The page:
Adena Henges in Chillicothe, Ross County Ohio

Adena Henges in Chilliocothe, Ohio





       A singular group of works here represented is situated on Paint creek, two miles south-west of the town of Chillicothe. It consists of four circles, three crescents, two square works, and four mounds. The eastern enclosure is the principal one; and, in common with all the rest, consists of a wall three feet high, with an interior ditch. It is two hundred and forty feet square, the angles much curved, giving it very nearly the form of a circle. The area, bounded by the ditch, is an accurate square of one hundred and sixty feet side, and is entered from the south by a gateway twenty-five feet wide. To the south-west of this work, and one hundred and thirty feet distant, is a small mound enclosed by a ditch and wall, with a gateway opening to it from the north. The ditch dips from the base of the mound, which is but three feet high by thirty feet base. Almost touching the circle enclosing the mound, is the horn of a crescent work, having a chord of one hundred and thirty-two feet. Sixty-six feet distant, in the same direction, is still another crescent, which terminates in a mound of sacrifice, seven feet high by forty-five feet base, which commands the entire group of works. This mound was carefully opened in October, 1845. The following passages, from the notes taken on the occasion, may not be out of place here. They will prove more intelligible to the reader, after an examination of the chapters on Mounds.
The mound is composed of clay. A simple shaft was sunk from the apex, five feet square. About three feet below the surface, upon the northern side of the excavation, was found a layer of wood coals, three or four inches in thickness, which extended within range of the excavation perhaps a foot, where it was broken up and intermixed with the clay composing the mound; some fragments were found within a few inches of the surface. From this fact it was inferred that the mound had been disturbed since its erection,—with what correctness will be seen in the sequel. In this layer of charcoal was found a human skeleton, much decayed, the skull and jaws crushed. Proceeding downwards, the earth below the unbroken charcoal was homogeneous, while towards the centre of the mound it was intermixed with detached coals. About seven feet beneath the surface of the mound, and probably a little below the surface of the adjacent plain, and in the centre of the excavation, were found three skeletons, in a very good state of preservation. The earth above them was mingled with coals, and also with fragments of hard-burned clay, which were immediately recognized as portions of the "altar" peculiar to a certain class of mounds devoted to religious purposes. It was clear that the mound had been opened, and its structure broken up, to afford the rite of sepulture to the skeletons here found; and it was concluded from this fact, as well as from their well-preserved condition, that the remains were those of the later Indians, who frequently buried in the mounds. The skeletons were placed side by side, with their heads towards the east. But one circumstance weighs against the above conclusion, and that is the depth at which the skeletons were deposited. The modern Indians bury in shallow graves.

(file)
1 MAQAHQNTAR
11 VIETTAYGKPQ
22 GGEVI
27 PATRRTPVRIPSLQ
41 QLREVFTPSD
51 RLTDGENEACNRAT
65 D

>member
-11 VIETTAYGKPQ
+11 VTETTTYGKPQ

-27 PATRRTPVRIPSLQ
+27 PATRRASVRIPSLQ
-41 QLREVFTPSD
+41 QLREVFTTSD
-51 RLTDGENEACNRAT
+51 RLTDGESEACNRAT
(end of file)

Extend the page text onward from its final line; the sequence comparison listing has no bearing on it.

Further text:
Further examination disclosed the remains of the altar, about one third of which remained entire. Upon it were found a number of relics, clearly pertaining to the mound-builders.
       The character of the remaining works is sufficiently apparent, without further explanation. That they were not designed for defence is obvious, and that they were devoted to religious rites is more than probable. They may have answered a double purpose, and may have been used for the celebration of games, of which we can have no definite conception. It has been suggested that the enclosure A as also B and C, were occupied by structures, temples perhaps, which in the lapse of time have disappeared. Similar groups are frequent,—indeed, small circles, resembling those here represented, constitute, in the Scioto valley, by far the most numerous class of remains. They seldom occur singly but generally in connection with several others of the same description, and accompanied by one or more mounds; sometimes they are connected with long parallel lines of embankments, of which more particular mention is elsewhere made.
       This group occupies a beautiful plain forming the third terrace, upon the edge of which, at D, is a mound, formerly of considerable dimensions, but now much reduced in altitude. Upon the opposite bank of the creek, and occupying the corresponding terrace, are other works, consisting of a small circle and a number of small mounds.